Critically Evaluating Medical Claims

When conducting online health research, you will encounter information about new medical studies and promising new medical interventions. It is important to always view these claims with a critical eye and try to understand the study’s relevance and clinical significance. The claims should never be taken at face value.

A review by of thousands of health news articles found that many failed to discuss the reliability of underlying evidence or accurately explain the medical findings, risks, and costs. To help readers assess the veracity of medical claims, the National Center for Complementary and Integrative Health (NCCIH) recommends that readers ask several questions:

These questions appear in an interactive lesson created by NCCIH. They are reproduced with permission in an abridged form below.

Study details

Was the study a controlled clinical trial?

In a controlled clinical trial, investigators compare the effects of different treatments in groups of study participants who are as similar as possible. For example, the outcomes in one group of participants who receive a new “experimental” treatment may be compared with the results of another group who received standard care, the “control group.” In effect the control group provides a comparison point for measuring the effects of the new treatment. In this case standard care is the “control” intervention.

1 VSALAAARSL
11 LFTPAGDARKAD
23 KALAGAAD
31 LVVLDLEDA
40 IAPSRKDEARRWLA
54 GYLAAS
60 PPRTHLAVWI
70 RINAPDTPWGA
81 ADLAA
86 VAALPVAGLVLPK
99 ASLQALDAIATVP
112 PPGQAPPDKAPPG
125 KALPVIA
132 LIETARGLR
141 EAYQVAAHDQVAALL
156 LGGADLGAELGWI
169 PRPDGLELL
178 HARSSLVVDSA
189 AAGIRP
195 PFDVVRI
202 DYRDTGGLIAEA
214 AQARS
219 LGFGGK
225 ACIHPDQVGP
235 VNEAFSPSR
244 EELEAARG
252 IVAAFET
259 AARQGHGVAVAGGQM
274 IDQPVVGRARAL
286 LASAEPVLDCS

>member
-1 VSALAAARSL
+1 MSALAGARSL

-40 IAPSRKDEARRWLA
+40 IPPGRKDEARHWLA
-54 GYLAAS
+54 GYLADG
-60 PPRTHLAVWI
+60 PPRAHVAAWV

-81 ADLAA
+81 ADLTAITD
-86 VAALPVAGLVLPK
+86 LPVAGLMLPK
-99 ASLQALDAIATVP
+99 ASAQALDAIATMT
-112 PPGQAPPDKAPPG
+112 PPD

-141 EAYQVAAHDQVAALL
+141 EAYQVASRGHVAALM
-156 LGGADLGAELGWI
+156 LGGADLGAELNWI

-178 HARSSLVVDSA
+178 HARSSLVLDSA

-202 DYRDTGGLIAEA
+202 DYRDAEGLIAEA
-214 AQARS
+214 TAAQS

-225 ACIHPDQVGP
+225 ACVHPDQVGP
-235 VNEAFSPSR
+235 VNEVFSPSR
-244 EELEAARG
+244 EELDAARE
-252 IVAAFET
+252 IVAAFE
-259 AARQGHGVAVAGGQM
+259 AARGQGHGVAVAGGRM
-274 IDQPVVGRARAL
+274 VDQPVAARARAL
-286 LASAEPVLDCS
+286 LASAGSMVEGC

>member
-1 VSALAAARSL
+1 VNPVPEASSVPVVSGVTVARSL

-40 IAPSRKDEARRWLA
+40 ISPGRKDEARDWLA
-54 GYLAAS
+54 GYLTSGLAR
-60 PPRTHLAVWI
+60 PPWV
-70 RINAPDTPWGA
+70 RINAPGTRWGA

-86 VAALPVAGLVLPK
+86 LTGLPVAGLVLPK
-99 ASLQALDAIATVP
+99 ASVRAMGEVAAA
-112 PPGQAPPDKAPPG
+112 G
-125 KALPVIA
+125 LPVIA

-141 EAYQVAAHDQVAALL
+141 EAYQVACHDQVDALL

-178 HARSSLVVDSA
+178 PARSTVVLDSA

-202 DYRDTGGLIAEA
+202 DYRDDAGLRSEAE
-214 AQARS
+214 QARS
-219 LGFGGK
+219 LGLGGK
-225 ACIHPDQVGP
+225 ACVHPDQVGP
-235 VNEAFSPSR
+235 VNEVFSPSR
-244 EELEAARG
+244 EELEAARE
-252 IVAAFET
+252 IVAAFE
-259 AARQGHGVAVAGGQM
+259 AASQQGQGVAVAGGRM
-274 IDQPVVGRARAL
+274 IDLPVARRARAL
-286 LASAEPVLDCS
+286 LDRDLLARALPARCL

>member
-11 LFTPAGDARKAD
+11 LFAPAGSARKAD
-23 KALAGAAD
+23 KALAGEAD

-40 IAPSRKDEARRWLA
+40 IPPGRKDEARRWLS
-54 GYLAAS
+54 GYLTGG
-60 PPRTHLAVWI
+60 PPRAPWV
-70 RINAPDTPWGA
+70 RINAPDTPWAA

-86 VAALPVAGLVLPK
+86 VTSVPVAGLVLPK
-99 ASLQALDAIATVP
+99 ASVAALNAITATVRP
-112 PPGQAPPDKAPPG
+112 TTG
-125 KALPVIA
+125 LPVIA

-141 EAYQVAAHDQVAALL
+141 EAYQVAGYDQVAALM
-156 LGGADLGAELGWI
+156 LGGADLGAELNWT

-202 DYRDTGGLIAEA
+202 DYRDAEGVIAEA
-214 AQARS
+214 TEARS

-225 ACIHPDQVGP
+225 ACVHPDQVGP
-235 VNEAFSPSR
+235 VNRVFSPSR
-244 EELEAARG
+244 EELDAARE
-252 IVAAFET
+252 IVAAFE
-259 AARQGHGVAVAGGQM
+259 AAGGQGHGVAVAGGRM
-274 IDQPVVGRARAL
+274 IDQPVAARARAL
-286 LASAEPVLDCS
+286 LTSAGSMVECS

There are many kinds of control groups. Ideally, participants are assigned randomly to one of the study groups. This helps ensure that the two groups are as identical in all respects as possible except for the intervention they receive. Other kinds of control groups are sometimes used, but they have an increased likelihood that factors other than the intervention affected the results.

How large was the study?

Studies with large numbers of people generally produce results that are more reliable than studies with small pools of participants. Larger studies can increase the accuracy of the study findings and reduce the probability that any effect observed in the study was due to chance. A study with too few participants may make yield inconclusive results. Statisticians and scientists have tools to determine how many volunteers are needed for a clinical study to be meaningful.

What did the control group receive?

In placebo-controlled trials, the control group receives an inactive treatment designed to resemble the treatment being studied. One example of a placebo is a pill that is medically inert (inactive) but looks like the experimental medicine being studied. Another example, called a sham, is used when the treatment being studied is a procedure (e.g., acupuncture), not a product. A sham procedure is designed to simulate the active treatment but does not have any active treatment qualities.

When possible, the “placebo” treatment and “experimental” active treatment are delivered in a “double-blind” fashion where neither the investigator delivering the treatment nor the volunteer know what they are getting. This reduces the possibility the volunteers know what they are receiving.